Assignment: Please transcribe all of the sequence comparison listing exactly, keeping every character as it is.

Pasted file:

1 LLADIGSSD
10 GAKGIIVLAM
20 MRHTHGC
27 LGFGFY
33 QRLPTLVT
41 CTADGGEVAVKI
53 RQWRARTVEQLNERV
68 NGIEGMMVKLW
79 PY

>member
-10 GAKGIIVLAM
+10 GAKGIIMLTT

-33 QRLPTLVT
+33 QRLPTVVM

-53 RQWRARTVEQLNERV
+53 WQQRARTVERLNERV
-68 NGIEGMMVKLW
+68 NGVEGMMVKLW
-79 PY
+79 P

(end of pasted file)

1 LLADIGSSD
10 GAKGIIVLAM
20 MRHTHGC
27 LGFGFY
33 QRLPTLVT
41 CTADGGEVAVKI
53 RQWRARTVEQLNERV
68 NGIEGMMVKLW
79 PY

>member
-10 GAKGIIVLAM
+10 GAKGIIMLTT

-33 QRLPTLVT
+33 QRLPTVVM

-53 RQWRARTVEQLNERV
+53 WQQRARTVERLNERV
-68 NGIEGMMVKLW
+68 NGVEGMMVKLW
-79 PY
+79 P